As a Registered Dietitian, I work closely with psych patients in a locked acute care facility five days a week. During that time, I assess their nutritional needs, and give nutrition education classes.
Only one little problem - he was discharged early this morning, before I had a chance to see him. Oh well, I told myself, sometimes things work out that way and I put the tea bag back in my lab coat pocket and went about my duties.
On one of the units, a nurse was sick, and I decided to give her the tea bag. So when I bumped into the social worker for that unit, I gave her the tea bag with instructions to give it to the nurse. As we were leaving the administration building after a meeting, I hear this voice call out: "Hey, you owe me some tea!"
Sure enough, there stood the discharged patient, back to pick up some belongings. I turned to the social worker, plucked the tea off her clip board, and handed it to the patient. He was shocked that I remembered him, and that I remembered the tea.
Seriously, what are the chances that I would see this patient in the administration building at exactly this time? Not very good. I visit the administration once a day, and that time varies.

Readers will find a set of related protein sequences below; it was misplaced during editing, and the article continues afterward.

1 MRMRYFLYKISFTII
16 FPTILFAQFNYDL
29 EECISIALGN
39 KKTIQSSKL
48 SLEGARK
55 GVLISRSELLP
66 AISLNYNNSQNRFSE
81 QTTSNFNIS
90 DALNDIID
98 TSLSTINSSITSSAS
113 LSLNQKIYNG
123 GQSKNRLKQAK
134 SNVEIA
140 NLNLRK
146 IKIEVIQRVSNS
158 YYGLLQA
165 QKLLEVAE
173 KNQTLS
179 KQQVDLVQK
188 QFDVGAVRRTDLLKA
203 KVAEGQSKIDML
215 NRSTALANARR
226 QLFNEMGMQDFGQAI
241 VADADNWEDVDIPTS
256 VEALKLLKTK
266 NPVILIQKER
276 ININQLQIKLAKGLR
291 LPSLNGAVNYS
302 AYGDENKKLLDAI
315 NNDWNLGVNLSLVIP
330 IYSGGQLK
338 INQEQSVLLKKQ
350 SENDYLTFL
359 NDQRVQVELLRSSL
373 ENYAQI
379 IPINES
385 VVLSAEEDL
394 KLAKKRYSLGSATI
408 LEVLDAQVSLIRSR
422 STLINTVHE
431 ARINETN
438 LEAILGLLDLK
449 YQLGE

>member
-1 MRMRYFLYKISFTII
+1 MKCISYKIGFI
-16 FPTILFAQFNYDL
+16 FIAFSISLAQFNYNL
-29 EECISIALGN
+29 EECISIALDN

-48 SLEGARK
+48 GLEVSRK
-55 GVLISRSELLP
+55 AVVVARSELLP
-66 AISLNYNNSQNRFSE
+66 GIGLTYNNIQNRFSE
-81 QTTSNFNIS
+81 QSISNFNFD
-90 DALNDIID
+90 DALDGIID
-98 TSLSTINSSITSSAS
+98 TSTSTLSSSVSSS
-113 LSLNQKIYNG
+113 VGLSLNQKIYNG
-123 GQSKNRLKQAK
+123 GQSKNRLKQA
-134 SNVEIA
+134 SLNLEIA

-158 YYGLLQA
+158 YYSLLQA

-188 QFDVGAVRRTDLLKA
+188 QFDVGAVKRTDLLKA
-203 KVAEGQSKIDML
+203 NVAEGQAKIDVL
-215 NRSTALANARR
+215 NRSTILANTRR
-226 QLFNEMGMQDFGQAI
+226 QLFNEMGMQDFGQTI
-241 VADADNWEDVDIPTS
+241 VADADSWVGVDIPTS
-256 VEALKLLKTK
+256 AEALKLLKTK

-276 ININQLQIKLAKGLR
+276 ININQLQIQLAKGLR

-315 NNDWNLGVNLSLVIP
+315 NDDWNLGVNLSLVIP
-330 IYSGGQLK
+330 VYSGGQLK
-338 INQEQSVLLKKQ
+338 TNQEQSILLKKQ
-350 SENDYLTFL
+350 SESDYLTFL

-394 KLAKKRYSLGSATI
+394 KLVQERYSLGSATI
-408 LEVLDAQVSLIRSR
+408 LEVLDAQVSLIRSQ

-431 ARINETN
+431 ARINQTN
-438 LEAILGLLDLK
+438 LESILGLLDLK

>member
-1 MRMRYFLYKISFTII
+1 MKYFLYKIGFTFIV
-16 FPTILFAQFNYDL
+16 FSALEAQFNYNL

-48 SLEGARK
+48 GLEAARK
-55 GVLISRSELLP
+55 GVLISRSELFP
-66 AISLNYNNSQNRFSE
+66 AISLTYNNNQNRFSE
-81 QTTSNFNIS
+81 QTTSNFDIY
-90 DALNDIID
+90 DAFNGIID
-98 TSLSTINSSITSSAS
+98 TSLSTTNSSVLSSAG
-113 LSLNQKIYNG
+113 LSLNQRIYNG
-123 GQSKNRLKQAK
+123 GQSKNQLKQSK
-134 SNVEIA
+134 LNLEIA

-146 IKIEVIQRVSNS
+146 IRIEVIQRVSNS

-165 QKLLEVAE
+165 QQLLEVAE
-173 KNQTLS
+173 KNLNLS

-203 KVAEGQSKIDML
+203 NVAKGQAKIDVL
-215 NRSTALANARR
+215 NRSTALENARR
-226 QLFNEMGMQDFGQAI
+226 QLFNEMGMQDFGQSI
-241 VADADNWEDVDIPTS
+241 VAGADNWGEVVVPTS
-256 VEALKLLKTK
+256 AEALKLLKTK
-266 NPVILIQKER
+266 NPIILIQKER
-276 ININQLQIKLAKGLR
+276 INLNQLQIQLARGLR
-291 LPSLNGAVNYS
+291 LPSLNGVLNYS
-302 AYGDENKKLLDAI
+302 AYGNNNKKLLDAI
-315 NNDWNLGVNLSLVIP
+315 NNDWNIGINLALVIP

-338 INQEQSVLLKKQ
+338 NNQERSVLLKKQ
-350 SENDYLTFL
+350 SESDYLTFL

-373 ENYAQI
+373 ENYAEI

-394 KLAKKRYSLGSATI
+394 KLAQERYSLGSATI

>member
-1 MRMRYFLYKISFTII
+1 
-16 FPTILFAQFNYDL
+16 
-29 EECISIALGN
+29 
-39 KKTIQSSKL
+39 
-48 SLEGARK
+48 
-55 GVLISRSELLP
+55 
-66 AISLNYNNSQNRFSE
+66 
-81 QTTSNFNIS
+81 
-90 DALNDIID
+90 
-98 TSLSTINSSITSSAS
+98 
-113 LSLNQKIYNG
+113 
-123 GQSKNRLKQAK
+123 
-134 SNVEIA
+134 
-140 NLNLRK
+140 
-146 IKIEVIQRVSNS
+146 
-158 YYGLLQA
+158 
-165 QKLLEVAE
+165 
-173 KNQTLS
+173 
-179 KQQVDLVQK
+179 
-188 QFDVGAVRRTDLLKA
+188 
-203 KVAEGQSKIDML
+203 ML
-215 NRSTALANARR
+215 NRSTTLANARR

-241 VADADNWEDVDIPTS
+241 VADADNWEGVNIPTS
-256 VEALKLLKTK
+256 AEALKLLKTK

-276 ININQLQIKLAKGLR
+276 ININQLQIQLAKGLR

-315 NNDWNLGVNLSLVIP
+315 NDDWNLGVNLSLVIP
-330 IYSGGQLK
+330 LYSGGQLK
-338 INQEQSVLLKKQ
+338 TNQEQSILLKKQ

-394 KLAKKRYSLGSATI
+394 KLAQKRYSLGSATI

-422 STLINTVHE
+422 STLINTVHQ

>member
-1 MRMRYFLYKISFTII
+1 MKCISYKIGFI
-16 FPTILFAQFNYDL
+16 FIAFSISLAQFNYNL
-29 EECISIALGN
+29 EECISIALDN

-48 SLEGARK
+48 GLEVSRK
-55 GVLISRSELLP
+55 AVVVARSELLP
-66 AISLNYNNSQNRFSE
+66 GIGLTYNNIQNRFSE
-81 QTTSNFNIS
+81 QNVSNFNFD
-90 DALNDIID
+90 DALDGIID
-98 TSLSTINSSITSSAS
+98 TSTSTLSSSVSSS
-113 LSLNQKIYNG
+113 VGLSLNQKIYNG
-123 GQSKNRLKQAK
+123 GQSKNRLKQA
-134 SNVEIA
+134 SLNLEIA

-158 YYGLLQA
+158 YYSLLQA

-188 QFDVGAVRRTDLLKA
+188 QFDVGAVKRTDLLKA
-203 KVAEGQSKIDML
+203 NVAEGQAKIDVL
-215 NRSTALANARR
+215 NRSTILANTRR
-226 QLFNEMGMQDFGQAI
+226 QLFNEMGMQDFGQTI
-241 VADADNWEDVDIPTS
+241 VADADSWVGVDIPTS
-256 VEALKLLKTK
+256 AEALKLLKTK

G-d wanted this young man to have that tea, and He wanted me to give it to him. I love when that happens!
Tuesday, April 22, 2014
Written in 1979, somehow I missed this novel, which pits Dana, a 20th century black woman, against unknown forces that transport her to 19th century Maryland, to a plantation just in time to save the white master's son. Over and over again.
Through Dana, and Butler's cast of characters, we get a taste, frightening no less, of slavery in America. As a Jew whose family was safe on America's shores by 1924, I missed dual Holocausts - one against black slaves in this country, and the other, more well known, to Jews in Europe. As Dana mentioned between trips through time, it appears the Germans learned a lot from 19th century slave owners.
Perfect reading for a holiday dealing with slavery and redemption. While I played no part in America's horrific past, I cannot help but feel guilty that it happened at all. And more than a bit ashamed.
I did not seek out this book. I found it on the "New Book" shelf, and liked the time travel aspect. In the end, I found the eye opener about slavery, and all its evils, the most redeeming quality of all.